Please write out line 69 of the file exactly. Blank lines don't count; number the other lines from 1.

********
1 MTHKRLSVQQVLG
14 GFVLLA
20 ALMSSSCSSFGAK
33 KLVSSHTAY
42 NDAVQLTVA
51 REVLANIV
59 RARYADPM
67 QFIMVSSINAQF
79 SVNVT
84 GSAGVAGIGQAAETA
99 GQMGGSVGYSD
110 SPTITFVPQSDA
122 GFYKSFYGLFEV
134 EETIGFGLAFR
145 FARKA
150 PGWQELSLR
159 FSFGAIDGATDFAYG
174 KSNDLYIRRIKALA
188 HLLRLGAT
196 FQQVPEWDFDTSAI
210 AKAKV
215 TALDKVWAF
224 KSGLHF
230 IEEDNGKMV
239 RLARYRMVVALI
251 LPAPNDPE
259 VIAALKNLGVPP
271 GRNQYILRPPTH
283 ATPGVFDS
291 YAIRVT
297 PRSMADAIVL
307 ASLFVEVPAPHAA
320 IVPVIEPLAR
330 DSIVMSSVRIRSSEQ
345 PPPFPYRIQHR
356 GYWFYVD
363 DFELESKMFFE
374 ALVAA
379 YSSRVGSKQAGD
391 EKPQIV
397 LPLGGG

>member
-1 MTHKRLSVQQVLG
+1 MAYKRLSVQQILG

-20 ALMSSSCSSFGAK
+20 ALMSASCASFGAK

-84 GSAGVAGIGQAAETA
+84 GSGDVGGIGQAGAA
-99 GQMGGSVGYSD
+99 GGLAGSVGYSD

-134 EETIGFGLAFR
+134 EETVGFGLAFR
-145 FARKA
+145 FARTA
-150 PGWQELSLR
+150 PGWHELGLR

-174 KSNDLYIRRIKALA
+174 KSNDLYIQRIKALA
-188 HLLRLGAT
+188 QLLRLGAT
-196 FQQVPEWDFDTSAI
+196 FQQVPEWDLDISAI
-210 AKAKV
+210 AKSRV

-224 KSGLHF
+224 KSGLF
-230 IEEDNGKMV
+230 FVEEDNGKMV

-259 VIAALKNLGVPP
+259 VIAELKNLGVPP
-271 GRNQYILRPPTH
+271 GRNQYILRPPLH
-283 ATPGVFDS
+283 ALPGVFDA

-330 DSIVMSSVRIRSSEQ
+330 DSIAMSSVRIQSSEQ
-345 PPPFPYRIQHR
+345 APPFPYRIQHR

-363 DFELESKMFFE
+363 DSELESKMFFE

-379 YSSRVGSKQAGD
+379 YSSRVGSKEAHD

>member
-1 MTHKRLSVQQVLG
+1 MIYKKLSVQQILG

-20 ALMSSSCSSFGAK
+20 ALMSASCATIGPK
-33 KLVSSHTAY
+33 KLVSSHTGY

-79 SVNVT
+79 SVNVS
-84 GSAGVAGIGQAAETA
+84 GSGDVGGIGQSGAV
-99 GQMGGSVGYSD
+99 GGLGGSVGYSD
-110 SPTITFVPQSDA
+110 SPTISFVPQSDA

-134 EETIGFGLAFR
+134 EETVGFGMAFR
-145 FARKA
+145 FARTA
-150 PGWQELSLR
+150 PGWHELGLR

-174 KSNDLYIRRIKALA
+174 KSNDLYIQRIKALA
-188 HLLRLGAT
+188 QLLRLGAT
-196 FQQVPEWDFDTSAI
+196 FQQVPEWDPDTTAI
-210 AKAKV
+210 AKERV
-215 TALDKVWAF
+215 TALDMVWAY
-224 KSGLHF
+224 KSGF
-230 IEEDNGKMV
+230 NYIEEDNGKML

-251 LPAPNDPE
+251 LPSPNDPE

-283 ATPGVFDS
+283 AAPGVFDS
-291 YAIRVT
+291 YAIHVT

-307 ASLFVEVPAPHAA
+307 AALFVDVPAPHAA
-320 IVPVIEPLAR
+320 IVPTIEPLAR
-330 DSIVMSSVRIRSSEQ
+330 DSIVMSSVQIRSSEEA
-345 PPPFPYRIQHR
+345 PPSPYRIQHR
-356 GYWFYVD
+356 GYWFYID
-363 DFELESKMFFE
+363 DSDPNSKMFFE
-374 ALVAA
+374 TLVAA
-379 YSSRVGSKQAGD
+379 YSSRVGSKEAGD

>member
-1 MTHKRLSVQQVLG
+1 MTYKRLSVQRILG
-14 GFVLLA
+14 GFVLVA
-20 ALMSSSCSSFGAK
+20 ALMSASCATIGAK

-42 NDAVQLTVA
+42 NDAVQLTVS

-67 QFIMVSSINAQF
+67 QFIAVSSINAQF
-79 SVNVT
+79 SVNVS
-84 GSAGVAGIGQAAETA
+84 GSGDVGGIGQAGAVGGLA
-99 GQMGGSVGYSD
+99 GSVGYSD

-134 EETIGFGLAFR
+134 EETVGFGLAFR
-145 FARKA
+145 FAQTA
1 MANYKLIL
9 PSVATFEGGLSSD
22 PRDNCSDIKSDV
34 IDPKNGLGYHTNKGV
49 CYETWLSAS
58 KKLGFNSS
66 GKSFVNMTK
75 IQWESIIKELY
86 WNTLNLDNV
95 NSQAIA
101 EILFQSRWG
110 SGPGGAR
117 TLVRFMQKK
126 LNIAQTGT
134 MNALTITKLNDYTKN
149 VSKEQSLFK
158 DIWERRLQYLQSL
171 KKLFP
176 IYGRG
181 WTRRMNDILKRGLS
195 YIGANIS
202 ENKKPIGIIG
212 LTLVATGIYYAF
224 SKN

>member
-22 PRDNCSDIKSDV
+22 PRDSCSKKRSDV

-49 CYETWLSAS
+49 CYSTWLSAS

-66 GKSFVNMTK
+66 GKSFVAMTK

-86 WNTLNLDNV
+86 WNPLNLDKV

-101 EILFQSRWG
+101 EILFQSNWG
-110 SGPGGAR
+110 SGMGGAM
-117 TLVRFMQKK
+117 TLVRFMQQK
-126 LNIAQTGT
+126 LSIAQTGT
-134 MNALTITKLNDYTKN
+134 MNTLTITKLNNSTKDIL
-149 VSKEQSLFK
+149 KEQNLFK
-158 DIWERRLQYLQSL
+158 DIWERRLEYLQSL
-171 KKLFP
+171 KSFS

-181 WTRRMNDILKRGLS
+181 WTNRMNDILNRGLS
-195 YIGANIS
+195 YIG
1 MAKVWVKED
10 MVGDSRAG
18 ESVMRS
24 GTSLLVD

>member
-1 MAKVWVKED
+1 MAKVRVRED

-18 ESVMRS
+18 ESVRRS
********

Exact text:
-259 VIAALKNLGVPP